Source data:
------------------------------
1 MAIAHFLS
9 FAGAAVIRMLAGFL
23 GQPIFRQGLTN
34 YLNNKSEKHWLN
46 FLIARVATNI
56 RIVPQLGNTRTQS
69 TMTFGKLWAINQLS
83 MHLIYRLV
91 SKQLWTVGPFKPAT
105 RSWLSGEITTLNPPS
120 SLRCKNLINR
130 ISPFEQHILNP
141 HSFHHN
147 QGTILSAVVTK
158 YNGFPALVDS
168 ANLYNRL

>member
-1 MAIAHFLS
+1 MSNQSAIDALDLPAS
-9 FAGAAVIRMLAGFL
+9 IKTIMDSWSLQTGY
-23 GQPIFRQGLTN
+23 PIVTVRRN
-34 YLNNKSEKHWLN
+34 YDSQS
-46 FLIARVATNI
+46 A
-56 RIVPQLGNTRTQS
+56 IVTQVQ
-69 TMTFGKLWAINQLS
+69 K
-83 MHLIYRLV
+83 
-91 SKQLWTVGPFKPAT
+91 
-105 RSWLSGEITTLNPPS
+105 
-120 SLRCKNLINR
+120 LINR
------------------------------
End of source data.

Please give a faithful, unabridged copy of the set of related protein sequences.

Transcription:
1 MAIAHFLS
9 FAGAAVIRMLAGFL
23 GQPIFRQGLTN
34 YLNNKSEKHWLN
46 FLIARVATNI
56 RIVPQLGNTRTQS
69 TMTFGKLWAINQLS
83 MHLIYRLV
91 SKQLWTVGPFKPAT
105 RSWLSGEITTLNPPS
120 SLRCKNLINR
130 ISPFEQHILNP
141 HSFHHN
147 QGTILSAVVTK
158 YNGFPALVDS
168 ANLYNRL

>member
-1 MAIAHFLS
+1 MSNQSAIDALDLPAS
-9 FAGAAVIRMLAGFL
+9 IKTIMDSWSLQTGY
-23 GQPIFRQGLTN
+23 PIVTVRRN
-34 YLNNKSEKHWLN
+34 YDSQS
-46 FLIARVATNI
+46 A
-56 RIVPQLGNTRTQS
+56 IVTQVQ
-69 TMTFGKLWAINQLS
+69 K
-83 MHLIYRLV
+83 
-91 SKQLWTVGPFKPAT
+91 
-105 RSWLSGEITTLNPPS
+105 
-120 SLRCKNLINR
+120 LINR